Although some test-score gains represent the real, hard work of teachers and students, others "are entirely illusory," Mr. Koretz writes.

A recent study of Texas schools is the latest in a string of academic observations on the effects of high-stakes testing. The study concludes that educators are "gaming" their state tests by preventing low-achieving students from taking them and teaching only material they expect to appear on the test, rather than the wider span of material tests are supposed to represent.

A study by a pscyhometrician and professor at the University of Iowa, Andrew Ho, found that two-thirds of state tests are publishing higher gains than a national test.

New York is not immune from the phenomenon, according to another researcher studying state tests, Bruce Fuller, a professor of education and public policy at the University of California at Berkeley.

"We've got great rhetoric and great pressure on teachers to teach to the test, but at the end of the day when Albany reports out the share of kids that are proficient, we can't really trust their claims, especially when put up against the federal definition of proficiency," Mr. Fuller said.

The State Education Department defended its tests.

"All of New York's tests are checked many times to be sure that a score this year means the same next year," a spokesman, Tom Dunn, said in a statement. "The only way for a student to improve performance is by learning the curriculum — reading, writing, and math."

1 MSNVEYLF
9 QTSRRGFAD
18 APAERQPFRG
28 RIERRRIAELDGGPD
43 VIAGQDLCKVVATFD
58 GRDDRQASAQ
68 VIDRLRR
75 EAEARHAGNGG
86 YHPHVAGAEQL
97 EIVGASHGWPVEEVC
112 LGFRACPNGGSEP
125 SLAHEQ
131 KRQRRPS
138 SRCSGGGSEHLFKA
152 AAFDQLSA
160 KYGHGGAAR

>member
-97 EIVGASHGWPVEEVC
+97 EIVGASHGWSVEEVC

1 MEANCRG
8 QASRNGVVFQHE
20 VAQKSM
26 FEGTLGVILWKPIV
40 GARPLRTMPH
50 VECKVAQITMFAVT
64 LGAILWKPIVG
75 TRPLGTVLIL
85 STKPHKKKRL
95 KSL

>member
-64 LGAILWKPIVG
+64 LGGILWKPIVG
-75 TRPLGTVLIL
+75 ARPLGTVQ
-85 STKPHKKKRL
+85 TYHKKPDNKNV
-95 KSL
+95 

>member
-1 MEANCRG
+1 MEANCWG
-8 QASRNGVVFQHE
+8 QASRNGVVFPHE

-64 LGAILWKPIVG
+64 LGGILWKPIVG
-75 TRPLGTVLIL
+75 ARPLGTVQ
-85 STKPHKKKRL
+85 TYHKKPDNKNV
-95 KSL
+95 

At the city Department of Education, where scores are used to help determine school closures, teacher and principal salaries, and promotion decisions from one grade to another, a senior official who oversees testing, Jennifer Bell-Ellwanger, said she has confidence that state tests are reliable.

Ms. Bell-Ellwanger said the department takes into account the potential errors of testing by looking at trends rather than individual data points.

Shown the results, the education historian Diane Ravitch noted that scores were up statewide, and that some cities had even larger gains than New York City.

"What this suggests to me is that the state lowered the bar and it is easier to pass the exams," Ms. Ravitch said.

She said the lesson of the results should be that the state "needs an independent agency to conduct the state tests and report on results."

The results will have an effect on schools. Teachers who signed up for a pilot project on merit-based performance bonuses could become eligible to receive them. Schools teetering on the edge of a failing report card grade could be pushed to another side.

Students will also be affected.

Yesterday, the principal at I.S. 349 in Bushwick section of Brooklyn, Roy Parris, said that his school's high test scores — he said they shot up about 10 points in both math and reading — mean that only one seventh-grader of 155 total is eligible to be held back this year, down from about 15 seventh-graders last year.

Friday, June 20, 2008

Coalition against privatization NYC June 19 Demo Report-Back

Here is the report Billy Wharton filed with the national coordinating committee of the June 19th demos...


We had a great rally and march in NYC yesterday. About 300 people
turned out in front of the office of GHI (a non-profit insurer in NY
State) and we then marched to the office of United Health. Speakers
included Ralph Nader, actress Vinie Burrows, Dr. Oliver Fein of the